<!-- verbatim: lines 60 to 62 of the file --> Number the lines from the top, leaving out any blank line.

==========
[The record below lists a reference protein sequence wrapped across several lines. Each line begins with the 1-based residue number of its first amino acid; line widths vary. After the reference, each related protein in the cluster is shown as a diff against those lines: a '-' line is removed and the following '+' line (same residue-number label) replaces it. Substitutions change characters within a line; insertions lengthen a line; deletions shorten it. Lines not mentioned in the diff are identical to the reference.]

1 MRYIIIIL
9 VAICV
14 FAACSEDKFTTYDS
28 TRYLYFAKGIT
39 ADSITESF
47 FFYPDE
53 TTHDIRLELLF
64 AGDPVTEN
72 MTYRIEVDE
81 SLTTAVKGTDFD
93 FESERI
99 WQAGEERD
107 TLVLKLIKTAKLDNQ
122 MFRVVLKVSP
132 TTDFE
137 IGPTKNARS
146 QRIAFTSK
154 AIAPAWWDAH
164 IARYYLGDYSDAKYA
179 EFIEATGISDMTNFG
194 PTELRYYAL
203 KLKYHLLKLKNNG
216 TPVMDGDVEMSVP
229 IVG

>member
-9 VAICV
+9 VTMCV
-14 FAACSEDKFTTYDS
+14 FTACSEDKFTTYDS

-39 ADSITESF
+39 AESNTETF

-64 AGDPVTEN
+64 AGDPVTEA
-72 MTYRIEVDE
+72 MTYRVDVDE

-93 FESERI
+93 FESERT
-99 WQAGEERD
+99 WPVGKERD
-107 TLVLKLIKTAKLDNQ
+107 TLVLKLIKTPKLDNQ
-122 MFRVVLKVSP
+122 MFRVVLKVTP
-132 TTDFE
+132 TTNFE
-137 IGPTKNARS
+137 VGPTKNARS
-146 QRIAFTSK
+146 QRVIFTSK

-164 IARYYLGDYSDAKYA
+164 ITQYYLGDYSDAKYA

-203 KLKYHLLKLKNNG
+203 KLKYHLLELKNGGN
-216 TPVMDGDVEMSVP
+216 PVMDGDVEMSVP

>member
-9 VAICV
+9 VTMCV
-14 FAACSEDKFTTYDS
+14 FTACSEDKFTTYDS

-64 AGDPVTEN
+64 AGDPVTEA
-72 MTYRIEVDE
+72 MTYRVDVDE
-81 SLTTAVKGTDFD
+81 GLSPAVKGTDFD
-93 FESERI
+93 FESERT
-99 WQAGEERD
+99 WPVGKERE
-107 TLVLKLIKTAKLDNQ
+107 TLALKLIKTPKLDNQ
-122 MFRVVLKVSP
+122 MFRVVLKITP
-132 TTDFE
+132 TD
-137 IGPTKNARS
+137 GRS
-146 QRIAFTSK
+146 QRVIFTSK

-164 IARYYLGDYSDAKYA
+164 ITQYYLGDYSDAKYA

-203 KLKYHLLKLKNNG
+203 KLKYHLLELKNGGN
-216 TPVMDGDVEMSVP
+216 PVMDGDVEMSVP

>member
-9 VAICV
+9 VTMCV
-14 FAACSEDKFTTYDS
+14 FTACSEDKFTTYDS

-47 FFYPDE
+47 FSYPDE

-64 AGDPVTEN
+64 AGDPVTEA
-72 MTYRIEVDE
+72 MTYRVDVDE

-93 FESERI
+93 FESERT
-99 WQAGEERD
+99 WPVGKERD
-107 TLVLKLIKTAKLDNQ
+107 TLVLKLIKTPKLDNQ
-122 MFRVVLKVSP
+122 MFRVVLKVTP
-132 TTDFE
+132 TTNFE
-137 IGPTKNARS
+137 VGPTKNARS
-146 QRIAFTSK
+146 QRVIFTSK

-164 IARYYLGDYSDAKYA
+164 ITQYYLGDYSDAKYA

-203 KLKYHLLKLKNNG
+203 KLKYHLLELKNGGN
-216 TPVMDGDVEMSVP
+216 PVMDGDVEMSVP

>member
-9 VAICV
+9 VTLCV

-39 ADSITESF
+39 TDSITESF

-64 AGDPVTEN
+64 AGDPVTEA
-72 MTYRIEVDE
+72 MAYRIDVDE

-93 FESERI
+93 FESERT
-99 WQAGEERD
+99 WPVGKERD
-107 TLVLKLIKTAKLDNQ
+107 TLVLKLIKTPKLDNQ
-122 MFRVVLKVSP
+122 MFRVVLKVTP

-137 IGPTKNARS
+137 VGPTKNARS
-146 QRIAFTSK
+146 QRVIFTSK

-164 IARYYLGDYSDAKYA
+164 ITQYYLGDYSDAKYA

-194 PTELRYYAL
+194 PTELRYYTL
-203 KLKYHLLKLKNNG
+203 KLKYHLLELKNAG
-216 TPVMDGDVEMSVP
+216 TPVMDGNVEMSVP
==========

-14 FAACSEDKFTTYDS
+14 FTACSEDKFTTYDS

-64 AGDPVTEN